Writen by Yazeed Kamaldien
Africa’s remarkable ability to solve real-world problems
One litre of urine can generate six hours of electricity, using an electrolytic cell to separate out the hydrogen, which is then purified and used to power the generator.
Illustration: Breeze Yyoko
This was the standout innovation at the 2012 Maker Faire, an annual forum for people making solutions to the myriad problems that still exist in modern-day Africa. Duro-Aina Adebola, Akindele Abiola, Faleke Oluwatoyin (all 14) and Bello Eniola (15) created a generator as complex as any university-level science or engineering project.
One litre of urine can generate six hours of electricity, using an electrolytic cell to separate out the hydrogen, which is then purified and used to power the generator. “There are one-way valves for security, but let’s be honest that this is something of an explosive device,” admits Erik Hersman, one of the founders of Maker Faire Africa.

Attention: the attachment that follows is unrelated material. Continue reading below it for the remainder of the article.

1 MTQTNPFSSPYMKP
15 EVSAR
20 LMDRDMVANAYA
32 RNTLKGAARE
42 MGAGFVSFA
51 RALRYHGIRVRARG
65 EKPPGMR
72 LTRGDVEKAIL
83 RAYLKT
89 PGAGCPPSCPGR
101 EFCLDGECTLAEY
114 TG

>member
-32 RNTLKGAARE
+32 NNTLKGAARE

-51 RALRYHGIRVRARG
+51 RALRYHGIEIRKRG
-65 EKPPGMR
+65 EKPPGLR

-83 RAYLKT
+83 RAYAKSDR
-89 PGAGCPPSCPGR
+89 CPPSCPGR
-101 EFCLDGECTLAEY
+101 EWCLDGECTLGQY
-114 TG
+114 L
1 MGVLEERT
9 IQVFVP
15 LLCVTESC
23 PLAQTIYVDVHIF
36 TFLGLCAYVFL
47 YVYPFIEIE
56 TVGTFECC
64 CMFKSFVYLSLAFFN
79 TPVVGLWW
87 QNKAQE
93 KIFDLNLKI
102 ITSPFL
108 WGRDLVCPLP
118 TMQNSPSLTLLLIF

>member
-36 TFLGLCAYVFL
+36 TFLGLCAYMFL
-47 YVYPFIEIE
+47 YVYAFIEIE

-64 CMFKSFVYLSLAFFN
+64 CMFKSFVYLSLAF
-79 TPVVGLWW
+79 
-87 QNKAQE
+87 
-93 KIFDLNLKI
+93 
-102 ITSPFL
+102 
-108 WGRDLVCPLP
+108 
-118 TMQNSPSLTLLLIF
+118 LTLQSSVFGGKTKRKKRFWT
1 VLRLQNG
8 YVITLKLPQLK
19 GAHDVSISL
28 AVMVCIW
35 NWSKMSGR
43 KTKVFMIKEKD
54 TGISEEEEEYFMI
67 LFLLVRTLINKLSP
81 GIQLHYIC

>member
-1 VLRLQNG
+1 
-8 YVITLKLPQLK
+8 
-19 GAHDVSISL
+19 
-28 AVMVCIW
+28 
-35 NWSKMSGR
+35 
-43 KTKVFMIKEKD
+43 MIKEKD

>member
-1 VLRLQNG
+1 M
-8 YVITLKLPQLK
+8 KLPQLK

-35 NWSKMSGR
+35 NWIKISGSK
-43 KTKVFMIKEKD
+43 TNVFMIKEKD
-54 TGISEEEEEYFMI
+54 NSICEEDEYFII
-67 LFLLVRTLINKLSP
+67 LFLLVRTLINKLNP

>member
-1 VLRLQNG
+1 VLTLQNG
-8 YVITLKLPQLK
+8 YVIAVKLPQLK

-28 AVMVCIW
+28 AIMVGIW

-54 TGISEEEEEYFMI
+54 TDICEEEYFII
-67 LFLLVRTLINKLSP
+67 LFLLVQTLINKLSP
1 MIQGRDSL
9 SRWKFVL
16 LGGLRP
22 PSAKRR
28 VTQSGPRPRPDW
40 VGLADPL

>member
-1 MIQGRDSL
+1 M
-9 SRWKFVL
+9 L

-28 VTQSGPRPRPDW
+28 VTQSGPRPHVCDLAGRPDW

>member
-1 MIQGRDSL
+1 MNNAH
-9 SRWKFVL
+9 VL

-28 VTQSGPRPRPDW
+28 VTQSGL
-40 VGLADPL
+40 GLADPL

Nairobi-based Hersman is the co-founder of several African tech success stories, including Ushahidi (the mash-up of Google Maps and SMS messages used to pinpoint violence during Kenya’s disputed 2008 elections) and the iHub, one of Africa’s foremost collective working space for young techies and would-be entrepreneurs.
“In 2008 put forward the idea of holding Maker Faire Africa. A couple of us joined him and became organisers for the first Maker Faire Africa in Ghana in 2009.”
“Emeka has been a long-time writer on African grassroots entrepreneurism, and we’ve known each other for a number of years,” Hersman says. “Between the two of us we’ve probably done the most writing on what’s going on with roadside ingenuity on the continent.”
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